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Five Questions: Kerri Andrews on Ann Yearsley

Ann Yearsley and Hannah More

Five Questions returns in style with an interview with Dr Kerri Andrews, Lecturer in English at the University of Strathclyde.  Hailed by Tim Fulford as ‘the doyen of Yearsley Studies’, Kerri is also interested in the broad sweep of eighteenth- and early nineteenth-century literary culture, and has published on Robert Southey, Charlotte Smith, William Cowper and William Wordsworth, among others.  In this interview, though, we keep the focus on Kerri’s work on Yearsley, discussing her recently-published monograph, Ann Yearsley and Hannah More, Patronage and Poetry: the Story of a Literary Relationship and her new three-volume edition of The Collected Works of Ann Yearsley, published this month by Pickering & Chatto.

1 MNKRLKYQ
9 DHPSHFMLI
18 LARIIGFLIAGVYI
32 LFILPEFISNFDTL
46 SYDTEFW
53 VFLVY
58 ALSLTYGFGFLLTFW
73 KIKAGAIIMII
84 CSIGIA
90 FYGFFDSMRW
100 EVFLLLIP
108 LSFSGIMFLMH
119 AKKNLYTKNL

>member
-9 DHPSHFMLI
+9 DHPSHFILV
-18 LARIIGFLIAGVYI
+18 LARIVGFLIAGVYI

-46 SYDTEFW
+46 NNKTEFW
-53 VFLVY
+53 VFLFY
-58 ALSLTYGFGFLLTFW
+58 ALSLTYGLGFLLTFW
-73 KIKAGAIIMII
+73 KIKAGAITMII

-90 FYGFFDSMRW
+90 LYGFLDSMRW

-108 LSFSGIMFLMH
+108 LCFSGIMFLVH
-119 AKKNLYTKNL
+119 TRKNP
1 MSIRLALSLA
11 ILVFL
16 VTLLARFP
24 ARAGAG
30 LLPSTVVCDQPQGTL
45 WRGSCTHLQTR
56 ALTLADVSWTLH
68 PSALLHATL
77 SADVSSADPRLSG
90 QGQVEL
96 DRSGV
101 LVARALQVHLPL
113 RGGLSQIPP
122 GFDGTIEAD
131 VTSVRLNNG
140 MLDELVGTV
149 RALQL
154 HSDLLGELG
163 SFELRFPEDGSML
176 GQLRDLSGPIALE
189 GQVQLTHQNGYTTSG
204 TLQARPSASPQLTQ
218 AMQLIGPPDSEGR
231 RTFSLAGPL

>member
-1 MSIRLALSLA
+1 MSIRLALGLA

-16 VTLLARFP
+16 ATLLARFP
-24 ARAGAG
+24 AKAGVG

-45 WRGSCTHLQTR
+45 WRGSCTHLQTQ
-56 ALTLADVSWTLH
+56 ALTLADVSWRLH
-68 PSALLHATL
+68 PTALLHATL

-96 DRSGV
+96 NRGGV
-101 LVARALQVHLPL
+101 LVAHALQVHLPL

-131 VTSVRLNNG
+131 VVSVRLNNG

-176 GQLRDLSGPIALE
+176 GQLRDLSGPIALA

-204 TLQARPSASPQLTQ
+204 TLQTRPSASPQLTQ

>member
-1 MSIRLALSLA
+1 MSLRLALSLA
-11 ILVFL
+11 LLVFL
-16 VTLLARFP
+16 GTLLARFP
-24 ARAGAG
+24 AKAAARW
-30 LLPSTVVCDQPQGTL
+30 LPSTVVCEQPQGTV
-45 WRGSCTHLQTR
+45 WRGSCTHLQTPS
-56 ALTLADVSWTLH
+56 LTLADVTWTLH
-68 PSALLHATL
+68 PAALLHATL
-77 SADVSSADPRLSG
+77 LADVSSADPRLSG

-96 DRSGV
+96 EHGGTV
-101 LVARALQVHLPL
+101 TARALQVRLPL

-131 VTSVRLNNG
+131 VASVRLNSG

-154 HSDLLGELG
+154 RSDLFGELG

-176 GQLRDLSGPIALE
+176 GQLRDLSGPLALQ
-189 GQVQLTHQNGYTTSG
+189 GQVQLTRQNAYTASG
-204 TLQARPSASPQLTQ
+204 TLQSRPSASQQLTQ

1) How did you first become interested in Ann Yearsley?

I was right at the start of my PhD: I knew I wanted to write about women writers and how they accessed print culture, but I didn’t know which women writers I wanted to work on.  I was browsing in the Special Collections at the Brotherton Library in Leeds when I came across a pamphlet in which was included ‘Mrs. Yearsley’s Narrative’, which I would later learn was affixed by Yearsley to the fourth edition of her first volume of poems.  I read it having no idea who Yearsley was, but was immediately struck by the forceful language she was using – I had had no idea women could or did write like that in the eighteenth century.  It really challenged what I thought I knew about the period, and I was hooked.  Years later when I first met Tim Burke (who edited a selection of Yearsley’s poems for an excellent book published by Cyder Press) it transpired that we had both had the same first encounter with Yearsley, in the same place (he too did his PhD at Leeds), and that it had a profound effect on us both.